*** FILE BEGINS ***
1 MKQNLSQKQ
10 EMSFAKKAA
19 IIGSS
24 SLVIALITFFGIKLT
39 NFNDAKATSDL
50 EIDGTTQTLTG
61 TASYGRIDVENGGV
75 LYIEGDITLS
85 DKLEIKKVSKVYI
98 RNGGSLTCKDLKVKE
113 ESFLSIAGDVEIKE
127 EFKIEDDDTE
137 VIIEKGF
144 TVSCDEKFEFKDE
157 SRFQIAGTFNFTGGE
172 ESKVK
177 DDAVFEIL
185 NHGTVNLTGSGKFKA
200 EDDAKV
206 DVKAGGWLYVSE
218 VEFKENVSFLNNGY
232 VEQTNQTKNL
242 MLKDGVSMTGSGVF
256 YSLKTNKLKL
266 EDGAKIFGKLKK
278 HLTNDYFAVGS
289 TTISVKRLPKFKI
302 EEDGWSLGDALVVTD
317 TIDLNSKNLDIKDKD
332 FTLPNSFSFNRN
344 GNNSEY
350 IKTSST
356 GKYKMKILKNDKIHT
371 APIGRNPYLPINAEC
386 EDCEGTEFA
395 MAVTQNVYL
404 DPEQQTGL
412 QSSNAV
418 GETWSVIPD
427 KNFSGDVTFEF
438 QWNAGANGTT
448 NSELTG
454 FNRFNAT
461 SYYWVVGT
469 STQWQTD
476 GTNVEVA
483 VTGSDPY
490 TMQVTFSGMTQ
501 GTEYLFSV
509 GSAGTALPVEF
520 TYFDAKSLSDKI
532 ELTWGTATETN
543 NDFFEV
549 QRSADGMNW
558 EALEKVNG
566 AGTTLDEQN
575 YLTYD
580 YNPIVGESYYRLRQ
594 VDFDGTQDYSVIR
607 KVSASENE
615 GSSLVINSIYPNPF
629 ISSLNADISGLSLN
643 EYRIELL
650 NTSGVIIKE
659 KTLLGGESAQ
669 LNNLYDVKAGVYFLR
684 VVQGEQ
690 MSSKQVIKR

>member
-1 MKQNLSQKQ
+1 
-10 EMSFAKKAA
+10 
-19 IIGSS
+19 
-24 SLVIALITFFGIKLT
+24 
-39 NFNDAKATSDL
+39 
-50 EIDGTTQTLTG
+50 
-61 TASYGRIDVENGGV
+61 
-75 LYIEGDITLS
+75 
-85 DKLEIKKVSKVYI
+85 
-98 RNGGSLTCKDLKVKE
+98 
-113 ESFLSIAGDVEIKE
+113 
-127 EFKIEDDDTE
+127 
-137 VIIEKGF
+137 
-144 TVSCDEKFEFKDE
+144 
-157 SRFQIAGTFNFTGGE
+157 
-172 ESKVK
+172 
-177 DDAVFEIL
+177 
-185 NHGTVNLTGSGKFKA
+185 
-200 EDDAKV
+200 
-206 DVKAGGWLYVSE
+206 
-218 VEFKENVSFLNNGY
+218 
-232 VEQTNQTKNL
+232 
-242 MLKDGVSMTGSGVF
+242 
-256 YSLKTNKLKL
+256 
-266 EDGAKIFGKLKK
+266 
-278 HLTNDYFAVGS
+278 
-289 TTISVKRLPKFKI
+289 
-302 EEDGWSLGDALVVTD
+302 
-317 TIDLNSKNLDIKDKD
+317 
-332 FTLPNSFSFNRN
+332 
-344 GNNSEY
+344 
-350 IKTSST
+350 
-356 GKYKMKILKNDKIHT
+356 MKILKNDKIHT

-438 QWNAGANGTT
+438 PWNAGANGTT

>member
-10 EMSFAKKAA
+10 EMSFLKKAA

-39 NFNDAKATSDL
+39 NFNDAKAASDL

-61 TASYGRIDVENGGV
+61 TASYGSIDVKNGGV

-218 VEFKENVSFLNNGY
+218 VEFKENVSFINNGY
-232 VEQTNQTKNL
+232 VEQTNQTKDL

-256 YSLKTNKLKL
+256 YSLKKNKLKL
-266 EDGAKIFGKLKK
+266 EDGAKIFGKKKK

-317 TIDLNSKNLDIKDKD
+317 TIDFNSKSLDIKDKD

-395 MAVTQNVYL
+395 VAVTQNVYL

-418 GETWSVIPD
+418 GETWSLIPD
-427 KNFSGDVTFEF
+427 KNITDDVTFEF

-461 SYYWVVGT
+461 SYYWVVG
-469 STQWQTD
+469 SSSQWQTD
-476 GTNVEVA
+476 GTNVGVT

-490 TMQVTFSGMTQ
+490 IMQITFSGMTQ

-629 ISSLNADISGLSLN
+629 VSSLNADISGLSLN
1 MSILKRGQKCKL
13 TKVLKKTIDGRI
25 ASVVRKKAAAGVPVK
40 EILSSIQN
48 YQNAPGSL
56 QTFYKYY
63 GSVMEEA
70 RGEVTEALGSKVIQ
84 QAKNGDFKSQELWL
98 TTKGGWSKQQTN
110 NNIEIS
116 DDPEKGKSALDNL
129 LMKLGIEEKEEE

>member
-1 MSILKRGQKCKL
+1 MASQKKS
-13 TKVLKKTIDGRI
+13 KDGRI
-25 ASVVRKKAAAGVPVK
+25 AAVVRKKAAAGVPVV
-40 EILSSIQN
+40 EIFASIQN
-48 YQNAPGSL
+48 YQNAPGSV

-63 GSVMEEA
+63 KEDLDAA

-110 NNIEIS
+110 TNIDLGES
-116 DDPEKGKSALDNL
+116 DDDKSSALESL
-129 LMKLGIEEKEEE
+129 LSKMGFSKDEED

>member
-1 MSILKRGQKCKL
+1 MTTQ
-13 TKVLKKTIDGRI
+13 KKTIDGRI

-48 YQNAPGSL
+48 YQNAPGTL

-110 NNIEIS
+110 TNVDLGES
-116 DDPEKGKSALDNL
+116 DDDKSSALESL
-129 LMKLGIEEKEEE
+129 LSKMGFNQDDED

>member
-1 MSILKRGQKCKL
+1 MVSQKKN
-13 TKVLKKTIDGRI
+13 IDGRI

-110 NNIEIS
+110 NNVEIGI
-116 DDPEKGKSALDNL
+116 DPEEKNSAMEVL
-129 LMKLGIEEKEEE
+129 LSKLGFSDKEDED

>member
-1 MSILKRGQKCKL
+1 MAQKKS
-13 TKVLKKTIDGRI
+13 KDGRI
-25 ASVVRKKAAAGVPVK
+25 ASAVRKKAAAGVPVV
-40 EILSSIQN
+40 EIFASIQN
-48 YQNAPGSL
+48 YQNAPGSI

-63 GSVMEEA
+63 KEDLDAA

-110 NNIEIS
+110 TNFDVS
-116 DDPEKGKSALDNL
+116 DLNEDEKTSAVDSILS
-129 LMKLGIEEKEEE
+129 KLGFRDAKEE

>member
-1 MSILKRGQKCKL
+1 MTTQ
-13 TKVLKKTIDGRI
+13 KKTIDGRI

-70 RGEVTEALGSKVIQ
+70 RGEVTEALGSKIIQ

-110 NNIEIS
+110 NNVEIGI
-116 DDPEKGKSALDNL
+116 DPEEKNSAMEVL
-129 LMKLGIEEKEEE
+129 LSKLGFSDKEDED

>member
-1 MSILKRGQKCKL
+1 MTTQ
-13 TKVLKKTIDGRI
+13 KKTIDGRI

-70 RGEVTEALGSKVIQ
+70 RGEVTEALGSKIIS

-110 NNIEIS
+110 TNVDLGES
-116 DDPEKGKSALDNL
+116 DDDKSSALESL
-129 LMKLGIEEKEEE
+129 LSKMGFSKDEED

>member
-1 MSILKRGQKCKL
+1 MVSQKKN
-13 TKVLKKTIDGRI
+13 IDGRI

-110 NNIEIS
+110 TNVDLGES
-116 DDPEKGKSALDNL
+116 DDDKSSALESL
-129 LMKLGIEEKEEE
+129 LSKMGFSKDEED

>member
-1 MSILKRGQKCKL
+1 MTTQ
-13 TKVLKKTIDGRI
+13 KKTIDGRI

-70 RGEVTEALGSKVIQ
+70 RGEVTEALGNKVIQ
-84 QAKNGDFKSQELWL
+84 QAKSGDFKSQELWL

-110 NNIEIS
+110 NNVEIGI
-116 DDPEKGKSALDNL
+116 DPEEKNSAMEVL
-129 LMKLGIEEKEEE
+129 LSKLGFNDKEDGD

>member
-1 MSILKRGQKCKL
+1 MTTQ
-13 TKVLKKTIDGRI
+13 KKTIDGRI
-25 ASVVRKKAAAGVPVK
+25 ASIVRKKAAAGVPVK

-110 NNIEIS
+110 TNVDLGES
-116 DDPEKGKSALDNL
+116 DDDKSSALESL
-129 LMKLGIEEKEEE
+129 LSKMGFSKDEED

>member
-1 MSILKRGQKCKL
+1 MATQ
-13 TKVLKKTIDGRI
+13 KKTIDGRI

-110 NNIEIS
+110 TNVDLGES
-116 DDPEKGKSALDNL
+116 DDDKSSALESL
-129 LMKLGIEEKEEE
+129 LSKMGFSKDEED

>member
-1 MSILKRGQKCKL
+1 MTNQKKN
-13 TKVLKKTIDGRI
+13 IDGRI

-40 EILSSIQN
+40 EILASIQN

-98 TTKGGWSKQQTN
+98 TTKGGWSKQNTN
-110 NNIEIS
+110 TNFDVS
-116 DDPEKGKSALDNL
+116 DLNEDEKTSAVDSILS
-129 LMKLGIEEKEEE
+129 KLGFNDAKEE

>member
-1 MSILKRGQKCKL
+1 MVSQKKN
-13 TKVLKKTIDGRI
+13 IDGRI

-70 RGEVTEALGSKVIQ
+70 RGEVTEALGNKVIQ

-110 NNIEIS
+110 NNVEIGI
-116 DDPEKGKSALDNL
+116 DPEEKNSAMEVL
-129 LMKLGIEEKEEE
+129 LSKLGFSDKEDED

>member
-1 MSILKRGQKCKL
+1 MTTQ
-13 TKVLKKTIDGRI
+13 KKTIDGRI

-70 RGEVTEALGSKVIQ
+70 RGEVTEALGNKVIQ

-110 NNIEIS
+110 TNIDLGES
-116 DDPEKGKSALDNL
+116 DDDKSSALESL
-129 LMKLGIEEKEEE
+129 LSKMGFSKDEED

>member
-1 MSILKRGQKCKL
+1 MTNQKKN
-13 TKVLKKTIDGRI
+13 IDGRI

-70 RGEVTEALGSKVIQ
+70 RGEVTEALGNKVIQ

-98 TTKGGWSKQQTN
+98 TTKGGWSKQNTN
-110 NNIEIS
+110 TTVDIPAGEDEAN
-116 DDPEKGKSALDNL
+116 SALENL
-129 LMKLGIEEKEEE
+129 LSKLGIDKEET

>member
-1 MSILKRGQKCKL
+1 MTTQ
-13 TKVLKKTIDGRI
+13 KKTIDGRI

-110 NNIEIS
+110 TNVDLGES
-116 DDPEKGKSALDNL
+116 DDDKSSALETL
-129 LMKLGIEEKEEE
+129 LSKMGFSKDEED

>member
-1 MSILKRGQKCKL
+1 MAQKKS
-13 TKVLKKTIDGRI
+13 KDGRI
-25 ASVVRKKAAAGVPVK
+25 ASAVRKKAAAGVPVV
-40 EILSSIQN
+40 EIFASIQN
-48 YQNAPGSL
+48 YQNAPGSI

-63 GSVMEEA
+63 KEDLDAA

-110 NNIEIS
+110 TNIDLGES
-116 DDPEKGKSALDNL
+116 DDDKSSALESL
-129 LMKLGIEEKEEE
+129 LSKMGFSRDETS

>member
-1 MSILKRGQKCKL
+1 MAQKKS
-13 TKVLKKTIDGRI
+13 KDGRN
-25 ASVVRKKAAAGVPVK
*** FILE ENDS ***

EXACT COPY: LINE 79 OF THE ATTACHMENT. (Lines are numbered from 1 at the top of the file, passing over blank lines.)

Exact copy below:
+39 